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CEU credit 6.0 hours per day, 24.0 hours for all four days.
FACES Conferences
provides the following credit:
 
APA: FACES Conferences is approved by the American Psychological Association to sponsor continuing education for psychologists. FACES Conferences maintains responsibility for the program.
NAADAC: Provider approved by NAADAC: Approved Education Provider Program (#281) for up to 24 contact hours.
NASW: This program was approved by the National Association of Social Workers provider # 886404452 for up to 24 continuing education contact hours.
NBCC: FACES Conferences is recognized by the National Board for Certified Counselors to offer continuing education for National Certified Counselors. We adhere to NBCC Continuing Education Guidelines.
CA Board of Behavioral Sciences: Course meets the qualification for up to 24 hours of continuing education for MFTs and/or LCSWs as required by the California Board of Behavioral Sciences.
CAADAC: Provider approved by CAADAC, Provider #OS-99-432-1203 for up to 24 CEHs.
CA Board of Registered Nursing: Provider approved by the California Board of Registered Nursing. Provider #CEP 13184 for up to 24 contact hours.
WMHCA: This training has been approved for up to 24 CEUs for Washington State Licensed Mental Health Counselors, Licensed Marriage and Family Therapists, and Licensed Social Workers. WMHCA provider #0305.
IL S.W.: This course has been approved for up to 24 CEUs for Illinois State Social Workers by the Department of Professional Regulation. Provider #159-000819.
 
Full time conference attendees who complete all required evaluations and attendance documentation are eligible to receive the maximum number of contact hours. Daily registrants can receive credit for each day of attendance. NO credit will be awarded for partial days. This program is open to professionals and advanced students in health-related fields, and is not suitable for the general public.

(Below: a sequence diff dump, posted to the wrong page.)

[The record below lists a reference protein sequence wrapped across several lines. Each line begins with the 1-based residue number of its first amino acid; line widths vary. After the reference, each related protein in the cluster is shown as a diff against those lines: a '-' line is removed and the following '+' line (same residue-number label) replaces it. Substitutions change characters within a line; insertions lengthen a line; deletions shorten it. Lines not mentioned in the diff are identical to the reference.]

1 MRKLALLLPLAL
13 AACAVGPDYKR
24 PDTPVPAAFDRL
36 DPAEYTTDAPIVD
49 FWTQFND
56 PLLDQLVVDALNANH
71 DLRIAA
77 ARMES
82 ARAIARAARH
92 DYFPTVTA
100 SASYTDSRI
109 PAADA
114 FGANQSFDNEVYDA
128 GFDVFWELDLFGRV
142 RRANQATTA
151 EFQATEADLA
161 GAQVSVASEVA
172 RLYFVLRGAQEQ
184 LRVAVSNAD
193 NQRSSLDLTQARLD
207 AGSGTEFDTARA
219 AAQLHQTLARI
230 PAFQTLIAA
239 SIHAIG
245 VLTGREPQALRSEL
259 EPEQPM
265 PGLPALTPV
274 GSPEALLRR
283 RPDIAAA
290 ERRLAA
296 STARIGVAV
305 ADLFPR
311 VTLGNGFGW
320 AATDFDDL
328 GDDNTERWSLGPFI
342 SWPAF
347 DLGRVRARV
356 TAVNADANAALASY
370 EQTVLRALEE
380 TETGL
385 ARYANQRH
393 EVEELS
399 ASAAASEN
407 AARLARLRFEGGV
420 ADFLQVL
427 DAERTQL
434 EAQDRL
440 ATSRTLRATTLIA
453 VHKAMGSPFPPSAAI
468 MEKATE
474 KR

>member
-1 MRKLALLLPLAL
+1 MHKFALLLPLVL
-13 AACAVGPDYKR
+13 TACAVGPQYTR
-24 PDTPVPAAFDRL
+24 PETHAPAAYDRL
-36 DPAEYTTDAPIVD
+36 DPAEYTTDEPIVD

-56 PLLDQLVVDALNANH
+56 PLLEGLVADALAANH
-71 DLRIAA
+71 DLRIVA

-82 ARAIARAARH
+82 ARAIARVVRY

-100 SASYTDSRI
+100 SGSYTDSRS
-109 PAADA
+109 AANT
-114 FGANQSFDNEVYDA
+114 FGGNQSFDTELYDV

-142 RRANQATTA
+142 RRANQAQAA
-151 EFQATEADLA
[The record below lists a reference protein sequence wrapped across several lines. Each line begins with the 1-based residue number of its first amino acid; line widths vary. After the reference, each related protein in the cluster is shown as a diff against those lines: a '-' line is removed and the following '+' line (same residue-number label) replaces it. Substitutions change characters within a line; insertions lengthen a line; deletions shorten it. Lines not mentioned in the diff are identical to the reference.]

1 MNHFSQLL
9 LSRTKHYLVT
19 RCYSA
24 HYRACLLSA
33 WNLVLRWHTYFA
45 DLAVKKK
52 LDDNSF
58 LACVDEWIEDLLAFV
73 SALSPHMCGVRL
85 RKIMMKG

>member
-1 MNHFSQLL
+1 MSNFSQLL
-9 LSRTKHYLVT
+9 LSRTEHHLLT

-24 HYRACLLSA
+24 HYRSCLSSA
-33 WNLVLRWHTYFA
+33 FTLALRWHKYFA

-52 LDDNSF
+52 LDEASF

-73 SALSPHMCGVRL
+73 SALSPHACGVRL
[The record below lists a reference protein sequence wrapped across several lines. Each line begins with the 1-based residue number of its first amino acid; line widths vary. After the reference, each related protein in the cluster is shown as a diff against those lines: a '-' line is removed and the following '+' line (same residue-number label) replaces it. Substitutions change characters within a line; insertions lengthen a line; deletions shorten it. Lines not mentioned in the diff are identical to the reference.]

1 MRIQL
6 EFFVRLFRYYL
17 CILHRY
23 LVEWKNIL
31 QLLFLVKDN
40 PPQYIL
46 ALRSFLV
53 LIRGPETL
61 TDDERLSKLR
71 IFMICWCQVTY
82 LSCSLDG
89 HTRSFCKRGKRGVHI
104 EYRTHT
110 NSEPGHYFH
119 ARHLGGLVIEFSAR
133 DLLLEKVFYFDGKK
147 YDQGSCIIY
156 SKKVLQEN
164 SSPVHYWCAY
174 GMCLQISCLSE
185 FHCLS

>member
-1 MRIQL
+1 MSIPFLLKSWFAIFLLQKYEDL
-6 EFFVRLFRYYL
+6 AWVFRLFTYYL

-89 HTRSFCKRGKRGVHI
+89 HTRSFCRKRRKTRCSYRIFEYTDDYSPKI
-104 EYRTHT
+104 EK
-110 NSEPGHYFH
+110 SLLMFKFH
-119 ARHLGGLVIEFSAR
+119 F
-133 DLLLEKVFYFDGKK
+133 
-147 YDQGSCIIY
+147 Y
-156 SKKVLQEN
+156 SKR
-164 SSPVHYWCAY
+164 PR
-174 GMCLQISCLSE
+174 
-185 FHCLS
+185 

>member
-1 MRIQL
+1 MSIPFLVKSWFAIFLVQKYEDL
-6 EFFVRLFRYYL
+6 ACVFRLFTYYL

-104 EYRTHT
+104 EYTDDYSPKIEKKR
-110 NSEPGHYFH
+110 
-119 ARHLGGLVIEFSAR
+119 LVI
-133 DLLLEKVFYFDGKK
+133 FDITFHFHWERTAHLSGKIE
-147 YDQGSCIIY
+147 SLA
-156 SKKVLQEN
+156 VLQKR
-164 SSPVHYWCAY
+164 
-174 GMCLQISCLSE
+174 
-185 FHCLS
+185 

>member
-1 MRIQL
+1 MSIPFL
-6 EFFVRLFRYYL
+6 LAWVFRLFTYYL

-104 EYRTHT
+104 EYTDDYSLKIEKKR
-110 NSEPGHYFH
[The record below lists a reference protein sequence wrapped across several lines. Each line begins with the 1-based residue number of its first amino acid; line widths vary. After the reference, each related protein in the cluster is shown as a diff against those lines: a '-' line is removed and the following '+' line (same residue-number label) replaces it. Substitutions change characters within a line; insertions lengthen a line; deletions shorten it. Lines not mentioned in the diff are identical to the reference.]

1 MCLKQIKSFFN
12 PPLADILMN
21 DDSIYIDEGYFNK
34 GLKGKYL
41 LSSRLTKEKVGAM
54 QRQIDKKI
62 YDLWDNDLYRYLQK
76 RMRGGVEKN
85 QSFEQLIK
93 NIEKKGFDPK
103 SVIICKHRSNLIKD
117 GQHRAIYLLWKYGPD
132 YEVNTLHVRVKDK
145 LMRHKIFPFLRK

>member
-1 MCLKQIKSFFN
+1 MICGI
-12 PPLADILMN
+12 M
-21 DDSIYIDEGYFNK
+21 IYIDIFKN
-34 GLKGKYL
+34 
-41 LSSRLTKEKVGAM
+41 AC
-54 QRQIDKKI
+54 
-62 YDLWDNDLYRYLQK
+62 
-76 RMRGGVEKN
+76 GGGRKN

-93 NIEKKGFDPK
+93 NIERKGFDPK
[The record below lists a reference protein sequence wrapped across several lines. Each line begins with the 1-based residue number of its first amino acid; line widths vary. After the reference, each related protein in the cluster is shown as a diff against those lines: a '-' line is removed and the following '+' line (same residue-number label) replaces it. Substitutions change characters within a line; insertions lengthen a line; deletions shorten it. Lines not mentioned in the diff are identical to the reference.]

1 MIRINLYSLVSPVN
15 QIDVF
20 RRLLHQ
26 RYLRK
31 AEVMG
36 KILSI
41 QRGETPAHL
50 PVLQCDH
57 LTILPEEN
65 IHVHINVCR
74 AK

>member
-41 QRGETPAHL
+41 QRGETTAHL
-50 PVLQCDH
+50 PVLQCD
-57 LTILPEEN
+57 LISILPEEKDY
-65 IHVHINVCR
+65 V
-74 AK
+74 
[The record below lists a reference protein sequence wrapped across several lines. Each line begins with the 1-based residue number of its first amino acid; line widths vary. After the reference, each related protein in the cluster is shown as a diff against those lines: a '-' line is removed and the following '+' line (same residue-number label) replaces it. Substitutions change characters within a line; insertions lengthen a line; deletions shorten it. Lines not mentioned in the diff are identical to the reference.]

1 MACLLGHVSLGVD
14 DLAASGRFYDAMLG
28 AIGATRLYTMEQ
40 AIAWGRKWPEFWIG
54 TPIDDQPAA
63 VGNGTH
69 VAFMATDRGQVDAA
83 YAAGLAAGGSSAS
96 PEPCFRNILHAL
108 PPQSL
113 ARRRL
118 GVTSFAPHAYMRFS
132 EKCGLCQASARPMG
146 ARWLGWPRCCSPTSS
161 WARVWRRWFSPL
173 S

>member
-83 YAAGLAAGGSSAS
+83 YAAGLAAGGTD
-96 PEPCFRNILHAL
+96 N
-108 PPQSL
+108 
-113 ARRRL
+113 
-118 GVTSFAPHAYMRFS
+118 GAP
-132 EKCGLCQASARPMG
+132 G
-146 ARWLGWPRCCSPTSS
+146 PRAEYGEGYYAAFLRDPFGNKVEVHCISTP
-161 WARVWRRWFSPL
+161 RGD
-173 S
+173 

OVERALL CONFERENCE OBJECTIVES
 
  1. To identify counselor guidelines for ethics including confidentiality, malpractice and special problems.
  2. To identify the various applications in using motivational interviewing for substance abuse and other issues of change.
  3. To identify and apply the three(mechanisms) for recovery from trauma with children and adolescents.
  4. To identify the dimensions and treatment of anger, and the abusive personality.
  5. To identify the dimensions in assessing violence, stalking behavior, and suicide.
  6. To promote discussion among counseling professionals attending the conference, and opportunities for networking.
INDIVIDUAL SESSION LEARNING OBJECTIVES
 
   
Stephen R. Feldman, J.D., Ph.D.

How to Stay out of Trouble with Everyone: a workshop on Law & Ethics for the Mental Health Provider. Including sessions on Malpractice, Confidentiality, and Special Problems.

Malpractice - What it is, How it Works, Courts and Torts, Boards and Complaints, Codes of Ethics, Areas of Danger, Avoiding it All.
Confidentiality - Definitions, Distinguishing Privilege, Limits and Exceptions, Record Keeping and Releasing, Impact of HIPAA (new Federal Law).
Special Problems - Gifts, Touch, Couples and Dual Relationships, Case Consults.

  1. To identify the definitions and practice guidelines for confidentiality, boundaries, and ethics of working with clients.
  2. To identify treatment strategies for couples, depression, drug problems and trauma.
  3. To identify treatment skills using hypnosis, interactive therapies, and cognitive-behavioral approaches.
Allan Zuckoff, Ph.D.
  Motivational Interviewing: Preparing People for Change.

A lively, thought provoking application of motivational interviewing (MI) to enhance readiness to change and commitment to treatment. This talk focuses on the spirit of MI, and how to understand crucial components including motivation, confidence, resistance, and commitment to change.
  1. To identify key components necessary for commitment to change, and to treatment.
  2. To identify collaborative counseling skills that address motivations, confidence, resistance and commitment to change.